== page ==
In future blog posts, I may explore in more detail the specific contributions of integral philosophy to the dialogue around redistributive justice in America and worldwide.

Thomas Hübl’s Vision Of Aligning Ourselves From The Source Within

Thomas Hubl

Thomas Hübl, a contemporary spiritual teacher based in Germany and Israel, has been traveling in the U.S. recently to give talks and workshops related to a new form of humanity which he calls “We culture.” Several resources providing glimpses of Hübl’s teachings are available online at his website and various videos on YouTube. There is also an online dialogue between Hübl and Terry Patten, one of the founders of Integral Spiritual Practice.

I’ve selected one short clip to give readers a small taste of of Hübl’s approach to spirituality, one which explains the way he looks at friction in evolutionary processes. He says, “Every time evolution can manifest itself it manifests itself without the friction. Every time there is a creative impulse, we are very connected to the source within.”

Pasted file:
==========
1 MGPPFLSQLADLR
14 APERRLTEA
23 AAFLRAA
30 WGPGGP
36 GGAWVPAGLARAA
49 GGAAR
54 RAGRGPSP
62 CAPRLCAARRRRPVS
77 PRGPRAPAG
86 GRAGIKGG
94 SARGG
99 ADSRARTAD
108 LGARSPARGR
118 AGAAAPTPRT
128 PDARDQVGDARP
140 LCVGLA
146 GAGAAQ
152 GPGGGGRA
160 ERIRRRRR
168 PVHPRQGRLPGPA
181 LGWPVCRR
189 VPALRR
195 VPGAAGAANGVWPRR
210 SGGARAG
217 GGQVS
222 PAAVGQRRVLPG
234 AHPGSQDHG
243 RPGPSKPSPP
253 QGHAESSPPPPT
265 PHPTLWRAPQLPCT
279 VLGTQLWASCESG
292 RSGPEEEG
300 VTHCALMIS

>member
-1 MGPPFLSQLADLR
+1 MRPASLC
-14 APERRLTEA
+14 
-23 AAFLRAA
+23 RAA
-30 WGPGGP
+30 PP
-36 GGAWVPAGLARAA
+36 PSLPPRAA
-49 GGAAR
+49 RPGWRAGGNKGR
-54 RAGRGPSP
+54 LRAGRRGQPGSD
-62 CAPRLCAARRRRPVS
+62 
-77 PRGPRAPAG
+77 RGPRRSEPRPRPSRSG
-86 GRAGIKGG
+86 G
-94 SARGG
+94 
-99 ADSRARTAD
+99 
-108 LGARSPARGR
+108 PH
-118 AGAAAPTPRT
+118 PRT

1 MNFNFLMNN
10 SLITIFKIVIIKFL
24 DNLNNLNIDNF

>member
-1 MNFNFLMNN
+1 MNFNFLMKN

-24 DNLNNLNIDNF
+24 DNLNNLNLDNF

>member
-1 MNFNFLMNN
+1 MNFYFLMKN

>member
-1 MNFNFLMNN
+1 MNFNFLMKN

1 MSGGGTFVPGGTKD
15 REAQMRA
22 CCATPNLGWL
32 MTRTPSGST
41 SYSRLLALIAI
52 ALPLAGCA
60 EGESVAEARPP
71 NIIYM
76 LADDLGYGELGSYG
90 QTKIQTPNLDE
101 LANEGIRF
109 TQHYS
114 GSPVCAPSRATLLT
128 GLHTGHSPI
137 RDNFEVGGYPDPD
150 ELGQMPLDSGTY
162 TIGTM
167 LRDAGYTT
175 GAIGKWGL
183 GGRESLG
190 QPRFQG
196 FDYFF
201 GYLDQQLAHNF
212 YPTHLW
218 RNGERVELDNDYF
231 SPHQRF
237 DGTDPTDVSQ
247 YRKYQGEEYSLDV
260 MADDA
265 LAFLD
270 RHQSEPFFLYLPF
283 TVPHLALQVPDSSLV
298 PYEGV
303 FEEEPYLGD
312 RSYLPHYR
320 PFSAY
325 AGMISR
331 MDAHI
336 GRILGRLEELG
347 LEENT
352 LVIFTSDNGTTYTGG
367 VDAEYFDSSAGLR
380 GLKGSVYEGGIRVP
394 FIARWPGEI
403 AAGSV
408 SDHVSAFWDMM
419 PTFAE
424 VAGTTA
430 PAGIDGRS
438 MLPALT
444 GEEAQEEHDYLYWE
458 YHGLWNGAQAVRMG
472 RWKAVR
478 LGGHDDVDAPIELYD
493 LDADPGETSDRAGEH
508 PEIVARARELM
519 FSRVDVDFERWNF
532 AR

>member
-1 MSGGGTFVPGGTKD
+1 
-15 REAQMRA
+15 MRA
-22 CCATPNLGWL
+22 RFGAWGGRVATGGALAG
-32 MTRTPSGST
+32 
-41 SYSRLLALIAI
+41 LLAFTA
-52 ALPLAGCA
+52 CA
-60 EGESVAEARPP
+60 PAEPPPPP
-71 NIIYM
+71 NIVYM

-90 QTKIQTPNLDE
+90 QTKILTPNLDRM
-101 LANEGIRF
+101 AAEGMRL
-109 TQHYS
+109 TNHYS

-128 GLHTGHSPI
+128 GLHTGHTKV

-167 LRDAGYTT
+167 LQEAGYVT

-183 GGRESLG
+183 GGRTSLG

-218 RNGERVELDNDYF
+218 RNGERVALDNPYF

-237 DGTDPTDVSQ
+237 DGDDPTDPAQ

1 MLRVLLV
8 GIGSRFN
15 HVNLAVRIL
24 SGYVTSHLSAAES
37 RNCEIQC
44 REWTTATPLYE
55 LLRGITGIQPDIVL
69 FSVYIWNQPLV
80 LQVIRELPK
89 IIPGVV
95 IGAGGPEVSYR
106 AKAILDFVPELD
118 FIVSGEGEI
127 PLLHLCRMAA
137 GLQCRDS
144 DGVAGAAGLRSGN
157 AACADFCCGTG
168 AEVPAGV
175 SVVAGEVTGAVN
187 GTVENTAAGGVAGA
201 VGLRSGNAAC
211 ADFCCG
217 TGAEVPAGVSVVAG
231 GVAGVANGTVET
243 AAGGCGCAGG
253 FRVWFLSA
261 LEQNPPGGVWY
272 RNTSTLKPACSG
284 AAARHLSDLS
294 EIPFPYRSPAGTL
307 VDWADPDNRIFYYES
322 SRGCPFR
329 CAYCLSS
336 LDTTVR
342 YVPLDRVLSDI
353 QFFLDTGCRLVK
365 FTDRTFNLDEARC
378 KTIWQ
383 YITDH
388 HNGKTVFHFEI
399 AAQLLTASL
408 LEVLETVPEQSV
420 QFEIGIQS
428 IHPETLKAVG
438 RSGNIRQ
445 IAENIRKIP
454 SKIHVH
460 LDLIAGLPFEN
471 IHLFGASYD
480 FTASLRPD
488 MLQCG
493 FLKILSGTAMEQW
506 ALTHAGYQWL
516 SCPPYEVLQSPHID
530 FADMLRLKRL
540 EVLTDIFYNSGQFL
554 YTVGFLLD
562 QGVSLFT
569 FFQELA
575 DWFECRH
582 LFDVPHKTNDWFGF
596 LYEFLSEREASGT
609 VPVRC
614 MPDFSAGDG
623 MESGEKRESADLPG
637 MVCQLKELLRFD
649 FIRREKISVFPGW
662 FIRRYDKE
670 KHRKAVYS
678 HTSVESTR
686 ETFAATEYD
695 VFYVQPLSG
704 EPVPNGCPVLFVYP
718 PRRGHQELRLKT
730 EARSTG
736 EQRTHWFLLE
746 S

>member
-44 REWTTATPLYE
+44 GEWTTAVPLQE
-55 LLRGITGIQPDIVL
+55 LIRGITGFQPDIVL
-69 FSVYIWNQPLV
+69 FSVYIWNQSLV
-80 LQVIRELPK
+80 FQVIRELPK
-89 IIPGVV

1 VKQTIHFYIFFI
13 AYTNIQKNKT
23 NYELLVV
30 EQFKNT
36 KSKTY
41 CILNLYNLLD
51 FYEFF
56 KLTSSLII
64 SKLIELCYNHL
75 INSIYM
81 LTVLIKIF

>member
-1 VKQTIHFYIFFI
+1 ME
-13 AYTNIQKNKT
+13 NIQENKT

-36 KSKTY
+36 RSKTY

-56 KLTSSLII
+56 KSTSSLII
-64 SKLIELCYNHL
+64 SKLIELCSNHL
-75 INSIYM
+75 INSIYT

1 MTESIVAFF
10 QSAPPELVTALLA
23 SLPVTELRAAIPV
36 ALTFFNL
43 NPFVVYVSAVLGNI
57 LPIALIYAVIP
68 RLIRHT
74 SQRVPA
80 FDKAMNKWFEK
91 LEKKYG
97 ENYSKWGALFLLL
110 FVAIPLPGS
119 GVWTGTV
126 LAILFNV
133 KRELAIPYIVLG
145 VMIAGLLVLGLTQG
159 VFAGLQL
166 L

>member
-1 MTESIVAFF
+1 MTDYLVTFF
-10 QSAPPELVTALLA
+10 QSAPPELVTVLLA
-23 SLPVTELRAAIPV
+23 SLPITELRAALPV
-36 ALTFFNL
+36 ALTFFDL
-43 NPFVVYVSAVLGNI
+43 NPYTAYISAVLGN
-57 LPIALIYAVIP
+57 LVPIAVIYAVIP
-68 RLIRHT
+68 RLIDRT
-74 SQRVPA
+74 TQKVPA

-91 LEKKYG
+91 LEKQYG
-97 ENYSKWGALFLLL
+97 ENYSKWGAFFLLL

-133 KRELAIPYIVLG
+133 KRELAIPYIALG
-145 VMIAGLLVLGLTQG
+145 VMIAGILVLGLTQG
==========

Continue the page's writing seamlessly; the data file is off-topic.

Transcript from “Natural Flow” (YouTube):

There are two things that we can say about friction. One friction is a very creative friction that pushes us to the limits, to the borders. It starts like if you take a diamond, the friction will clear the diamond. This is a very healthy friction. Also some of the conflicts can have a very healthy friction in them that allows us make a step in our life, that allows us to grow.

There is another kind of friction that feels more destructive than creative. It feels more stuck and this stuckness starts to accumulate more stuckness and more stuckness and more stuckness. The lives of the people don’t expend, they just don’t integrate a wider range of reality. It feels like a swamp that is getting heavier and heavier and heavier, which is also part of our experience. And at the same time, a clear seeing of the places that are the crystallization points of this heavy stuckness start to release energy. Through the release of this energy life can come into a flowering again.